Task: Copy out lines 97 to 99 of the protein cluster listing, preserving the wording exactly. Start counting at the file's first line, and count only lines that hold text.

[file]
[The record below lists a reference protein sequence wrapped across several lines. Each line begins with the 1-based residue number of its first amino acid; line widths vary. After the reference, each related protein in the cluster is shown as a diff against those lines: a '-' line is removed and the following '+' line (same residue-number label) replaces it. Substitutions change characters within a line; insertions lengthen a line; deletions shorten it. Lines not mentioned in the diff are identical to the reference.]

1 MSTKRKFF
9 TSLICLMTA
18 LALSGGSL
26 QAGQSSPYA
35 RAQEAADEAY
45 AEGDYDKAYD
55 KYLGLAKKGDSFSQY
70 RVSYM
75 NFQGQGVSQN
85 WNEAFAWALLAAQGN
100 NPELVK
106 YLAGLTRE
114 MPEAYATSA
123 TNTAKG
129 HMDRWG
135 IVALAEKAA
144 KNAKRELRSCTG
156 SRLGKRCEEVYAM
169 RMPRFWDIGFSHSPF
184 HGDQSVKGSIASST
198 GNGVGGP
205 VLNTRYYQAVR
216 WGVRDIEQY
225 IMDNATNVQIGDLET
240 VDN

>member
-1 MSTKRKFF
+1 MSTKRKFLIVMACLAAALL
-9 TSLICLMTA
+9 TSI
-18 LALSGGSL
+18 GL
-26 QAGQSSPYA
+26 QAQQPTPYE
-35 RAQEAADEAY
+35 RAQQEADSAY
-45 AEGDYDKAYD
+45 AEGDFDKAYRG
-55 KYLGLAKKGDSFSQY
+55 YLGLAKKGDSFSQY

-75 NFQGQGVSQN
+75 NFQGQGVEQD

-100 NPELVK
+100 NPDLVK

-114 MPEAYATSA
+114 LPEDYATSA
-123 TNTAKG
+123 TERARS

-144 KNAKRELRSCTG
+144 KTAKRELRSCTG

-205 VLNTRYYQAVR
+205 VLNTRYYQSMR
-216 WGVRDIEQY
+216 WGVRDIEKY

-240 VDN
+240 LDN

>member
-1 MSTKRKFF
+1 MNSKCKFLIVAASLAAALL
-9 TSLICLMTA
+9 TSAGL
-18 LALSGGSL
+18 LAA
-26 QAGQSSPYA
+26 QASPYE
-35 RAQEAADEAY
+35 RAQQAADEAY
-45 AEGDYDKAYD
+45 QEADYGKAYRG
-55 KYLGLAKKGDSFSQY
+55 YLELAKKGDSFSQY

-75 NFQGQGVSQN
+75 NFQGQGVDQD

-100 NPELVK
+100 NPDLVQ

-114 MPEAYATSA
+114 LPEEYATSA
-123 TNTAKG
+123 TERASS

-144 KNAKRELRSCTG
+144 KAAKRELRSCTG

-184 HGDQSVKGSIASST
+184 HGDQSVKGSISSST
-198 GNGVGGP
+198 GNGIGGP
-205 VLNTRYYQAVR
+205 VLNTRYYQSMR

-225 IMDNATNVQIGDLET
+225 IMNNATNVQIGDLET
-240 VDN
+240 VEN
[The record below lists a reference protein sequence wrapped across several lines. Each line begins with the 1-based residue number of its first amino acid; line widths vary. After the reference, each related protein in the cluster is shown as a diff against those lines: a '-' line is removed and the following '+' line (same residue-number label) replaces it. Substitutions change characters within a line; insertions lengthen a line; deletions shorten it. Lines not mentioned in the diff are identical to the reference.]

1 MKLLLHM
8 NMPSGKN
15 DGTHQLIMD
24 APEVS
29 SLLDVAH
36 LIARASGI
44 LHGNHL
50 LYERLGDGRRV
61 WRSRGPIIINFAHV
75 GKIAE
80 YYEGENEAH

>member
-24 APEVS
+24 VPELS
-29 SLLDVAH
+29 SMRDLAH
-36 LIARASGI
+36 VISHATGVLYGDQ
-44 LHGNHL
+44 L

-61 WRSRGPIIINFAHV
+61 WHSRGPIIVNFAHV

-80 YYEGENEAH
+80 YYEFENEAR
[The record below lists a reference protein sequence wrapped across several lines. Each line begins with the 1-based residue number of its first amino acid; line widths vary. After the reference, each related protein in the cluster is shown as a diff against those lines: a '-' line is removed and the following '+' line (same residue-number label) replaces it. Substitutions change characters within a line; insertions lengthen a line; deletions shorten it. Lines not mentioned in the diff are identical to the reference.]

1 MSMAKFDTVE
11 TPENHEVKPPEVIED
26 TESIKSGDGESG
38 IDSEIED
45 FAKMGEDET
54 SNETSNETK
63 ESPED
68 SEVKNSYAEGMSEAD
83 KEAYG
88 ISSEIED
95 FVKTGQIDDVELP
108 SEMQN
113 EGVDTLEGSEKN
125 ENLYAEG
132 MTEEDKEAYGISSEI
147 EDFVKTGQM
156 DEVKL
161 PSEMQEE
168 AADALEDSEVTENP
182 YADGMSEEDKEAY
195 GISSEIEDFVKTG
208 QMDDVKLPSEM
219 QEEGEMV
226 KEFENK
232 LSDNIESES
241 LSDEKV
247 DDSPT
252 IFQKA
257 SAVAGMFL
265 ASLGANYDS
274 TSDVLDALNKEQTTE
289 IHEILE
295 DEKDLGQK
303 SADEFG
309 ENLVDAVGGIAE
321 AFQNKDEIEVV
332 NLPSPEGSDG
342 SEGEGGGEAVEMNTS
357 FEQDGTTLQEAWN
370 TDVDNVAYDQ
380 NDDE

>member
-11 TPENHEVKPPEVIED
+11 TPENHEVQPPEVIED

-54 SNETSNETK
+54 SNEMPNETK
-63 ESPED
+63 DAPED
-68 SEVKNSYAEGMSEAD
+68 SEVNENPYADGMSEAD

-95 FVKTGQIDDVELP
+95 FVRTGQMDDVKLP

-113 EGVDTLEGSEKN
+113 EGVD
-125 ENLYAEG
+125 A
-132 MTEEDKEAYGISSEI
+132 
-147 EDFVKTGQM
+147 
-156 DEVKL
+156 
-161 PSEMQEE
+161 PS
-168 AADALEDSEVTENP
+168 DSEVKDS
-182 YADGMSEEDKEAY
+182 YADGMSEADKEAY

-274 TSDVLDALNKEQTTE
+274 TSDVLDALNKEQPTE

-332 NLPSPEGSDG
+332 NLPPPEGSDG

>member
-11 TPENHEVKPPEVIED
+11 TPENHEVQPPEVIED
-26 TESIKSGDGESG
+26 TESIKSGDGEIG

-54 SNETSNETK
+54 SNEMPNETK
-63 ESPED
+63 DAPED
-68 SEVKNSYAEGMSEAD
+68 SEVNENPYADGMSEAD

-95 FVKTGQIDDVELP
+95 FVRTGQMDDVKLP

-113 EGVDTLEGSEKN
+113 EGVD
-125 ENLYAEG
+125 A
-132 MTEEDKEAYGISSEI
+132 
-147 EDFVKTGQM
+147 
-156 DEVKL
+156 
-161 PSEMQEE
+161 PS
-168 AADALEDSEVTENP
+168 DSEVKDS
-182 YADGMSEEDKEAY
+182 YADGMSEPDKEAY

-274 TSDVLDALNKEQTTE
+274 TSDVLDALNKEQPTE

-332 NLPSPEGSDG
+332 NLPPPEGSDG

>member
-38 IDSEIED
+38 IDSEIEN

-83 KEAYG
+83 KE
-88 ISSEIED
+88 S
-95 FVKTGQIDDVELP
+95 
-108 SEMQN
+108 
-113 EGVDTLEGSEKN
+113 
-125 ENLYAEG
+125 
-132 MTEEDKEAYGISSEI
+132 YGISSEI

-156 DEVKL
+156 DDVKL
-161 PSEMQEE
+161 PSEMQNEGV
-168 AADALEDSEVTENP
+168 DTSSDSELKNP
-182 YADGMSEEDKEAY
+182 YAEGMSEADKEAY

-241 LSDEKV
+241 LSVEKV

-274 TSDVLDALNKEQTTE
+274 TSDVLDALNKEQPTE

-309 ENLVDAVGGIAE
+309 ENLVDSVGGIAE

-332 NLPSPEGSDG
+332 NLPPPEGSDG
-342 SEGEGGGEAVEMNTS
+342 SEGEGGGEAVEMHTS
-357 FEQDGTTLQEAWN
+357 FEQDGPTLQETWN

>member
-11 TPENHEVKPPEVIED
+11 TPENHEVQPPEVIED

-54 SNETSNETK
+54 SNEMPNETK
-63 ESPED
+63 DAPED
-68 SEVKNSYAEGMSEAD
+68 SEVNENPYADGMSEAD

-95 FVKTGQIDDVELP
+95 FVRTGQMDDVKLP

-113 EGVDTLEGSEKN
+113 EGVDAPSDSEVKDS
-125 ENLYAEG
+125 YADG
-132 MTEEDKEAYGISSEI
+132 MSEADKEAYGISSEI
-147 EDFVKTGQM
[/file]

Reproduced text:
24 APEVS
29 SLLDVAH
36 LIARASGI